William H. White,
The War of 1812 #1: A Press of Canvas
(Tiller, 2000)

In the years following the American Revolution, U.S. merchant ships suffered mightily as British naval vessels routinely stopped and boarded them and pressed prime sailors under the often-flimsy pretense that they were British deserters.

Isaac Biggs, born and raised in Massachusetts, has the misfortune to be taken from the American merchant ship Anne en route to St. Maarten in 1810. Before he knows it, he and two shipmates -- none of whom are actually British deserters -- are signed aboard HMS Orpheus with little hope of seeing their homes for years to come.

Biggs attempts to make the best of a bad situation, even serving bravely during conflicts with French ships and securing for himself a share of the prizes. But then the United States declares war on England, and Biggs finds himself an American sailor serving on a British ship of war -- against his own country.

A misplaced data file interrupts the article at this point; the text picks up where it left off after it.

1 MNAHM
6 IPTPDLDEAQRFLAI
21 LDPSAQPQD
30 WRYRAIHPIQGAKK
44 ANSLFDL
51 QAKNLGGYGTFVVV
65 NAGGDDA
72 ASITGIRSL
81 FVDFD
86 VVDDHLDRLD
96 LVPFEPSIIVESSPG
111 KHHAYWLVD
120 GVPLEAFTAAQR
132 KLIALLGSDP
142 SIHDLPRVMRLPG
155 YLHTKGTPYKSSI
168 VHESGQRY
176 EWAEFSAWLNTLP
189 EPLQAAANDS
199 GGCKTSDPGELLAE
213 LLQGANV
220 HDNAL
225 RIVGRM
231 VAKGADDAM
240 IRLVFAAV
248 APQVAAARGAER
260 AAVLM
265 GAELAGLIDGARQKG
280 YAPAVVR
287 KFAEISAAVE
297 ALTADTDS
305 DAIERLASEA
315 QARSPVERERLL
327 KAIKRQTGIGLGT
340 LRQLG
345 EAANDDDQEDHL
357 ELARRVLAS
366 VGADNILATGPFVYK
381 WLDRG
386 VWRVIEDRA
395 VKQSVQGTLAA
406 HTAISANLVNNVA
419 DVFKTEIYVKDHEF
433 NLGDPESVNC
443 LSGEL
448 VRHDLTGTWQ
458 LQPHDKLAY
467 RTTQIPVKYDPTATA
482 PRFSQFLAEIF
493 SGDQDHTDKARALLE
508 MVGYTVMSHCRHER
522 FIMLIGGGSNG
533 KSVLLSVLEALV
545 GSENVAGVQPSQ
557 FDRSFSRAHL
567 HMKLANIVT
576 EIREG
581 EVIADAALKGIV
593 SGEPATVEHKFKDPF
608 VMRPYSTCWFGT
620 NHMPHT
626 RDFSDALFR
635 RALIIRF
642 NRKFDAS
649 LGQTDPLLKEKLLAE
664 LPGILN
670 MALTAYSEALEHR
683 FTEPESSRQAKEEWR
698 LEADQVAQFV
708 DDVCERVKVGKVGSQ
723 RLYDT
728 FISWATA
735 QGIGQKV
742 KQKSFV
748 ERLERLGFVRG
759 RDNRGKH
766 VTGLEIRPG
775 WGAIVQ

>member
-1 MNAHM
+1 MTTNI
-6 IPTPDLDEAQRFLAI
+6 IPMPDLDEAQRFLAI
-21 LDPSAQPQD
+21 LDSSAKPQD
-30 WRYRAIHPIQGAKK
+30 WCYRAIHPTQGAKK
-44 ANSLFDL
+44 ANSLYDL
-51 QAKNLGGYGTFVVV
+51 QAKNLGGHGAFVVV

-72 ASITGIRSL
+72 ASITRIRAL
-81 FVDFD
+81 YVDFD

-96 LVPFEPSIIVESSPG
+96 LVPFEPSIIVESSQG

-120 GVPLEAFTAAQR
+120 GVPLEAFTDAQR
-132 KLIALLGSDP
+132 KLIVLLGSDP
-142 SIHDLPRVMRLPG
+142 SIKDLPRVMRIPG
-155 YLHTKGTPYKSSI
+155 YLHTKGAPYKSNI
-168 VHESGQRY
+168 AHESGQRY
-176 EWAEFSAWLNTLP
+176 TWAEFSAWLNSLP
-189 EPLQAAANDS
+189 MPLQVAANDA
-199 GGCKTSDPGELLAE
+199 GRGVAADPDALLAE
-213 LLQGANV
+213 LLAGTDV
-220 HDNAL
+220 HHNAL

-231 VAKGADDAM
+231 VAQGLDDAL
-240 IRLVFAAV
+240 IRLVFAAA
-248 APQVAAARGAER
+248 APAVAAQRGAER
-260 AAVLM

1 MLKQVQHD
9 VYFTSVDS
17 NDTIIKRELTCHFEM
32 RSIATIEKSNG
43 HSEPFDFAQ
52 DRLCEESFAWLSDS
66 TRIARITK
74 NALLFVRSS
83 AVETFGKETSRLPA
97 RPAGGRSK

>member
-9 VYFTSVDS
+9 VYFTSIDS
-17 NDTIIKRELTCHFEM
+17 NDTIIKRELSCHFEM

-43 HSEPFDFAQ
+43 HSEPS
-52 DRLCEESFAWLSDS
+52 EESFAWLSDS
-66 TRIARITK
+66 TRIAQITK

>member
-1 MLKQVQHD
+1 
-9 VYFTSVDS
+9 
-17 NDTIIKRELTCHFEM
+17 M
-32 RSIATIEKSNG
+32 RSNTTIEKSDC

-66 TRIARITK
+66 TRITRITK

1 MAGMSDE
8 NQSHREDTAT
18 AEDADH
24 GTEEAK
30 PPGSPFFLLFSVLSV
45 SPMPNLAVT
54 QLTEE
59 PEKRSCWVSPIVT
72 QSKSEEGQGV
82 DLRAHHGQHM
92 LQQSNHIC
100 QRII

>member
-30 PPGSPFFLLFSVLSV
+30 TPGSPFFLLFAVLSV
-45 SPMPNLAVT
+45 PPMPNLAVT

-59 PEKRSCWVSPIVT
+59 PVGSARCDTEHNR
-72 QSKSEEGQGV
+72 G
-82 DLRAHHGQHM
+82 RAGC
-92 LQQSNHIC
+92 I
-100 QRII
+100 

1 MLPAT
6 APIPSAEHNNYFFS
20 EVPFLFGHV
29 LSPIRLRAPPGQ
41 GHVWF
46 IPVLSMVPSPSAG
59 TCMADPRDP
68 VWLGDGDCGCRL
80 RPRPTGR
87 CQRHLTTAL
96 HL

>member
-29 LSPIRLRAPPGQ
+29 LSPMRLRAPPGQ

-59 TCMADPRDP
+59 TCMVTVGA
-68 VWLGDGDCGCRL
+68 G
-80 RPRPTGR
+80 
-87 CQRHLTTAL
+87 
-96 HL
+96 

A Press of Canvas is the first novel in a three-book series by William H. White that focuses on the War of 1812. While White does not have the grace or depth of writing that Forester, O'Brien and Nelson have demonstrated so decisively in the past, he tells a good and lively story that certainly places him in the forefront of contemporary nautical writers.

The only major flaw in the book is a coincidence of astronomical proportions in the third part of the book that stretches credulity to the breaking point.

Otherwise, Biggs is a capable seaman and a likeable protagonist, and he is surrounded by a variety of diverse and interesting characters. While few of the supporting cast receive much in-depth development, we can look for more growth among them in the next two books in the series.

review by
Tom Knapp

30 January 2010

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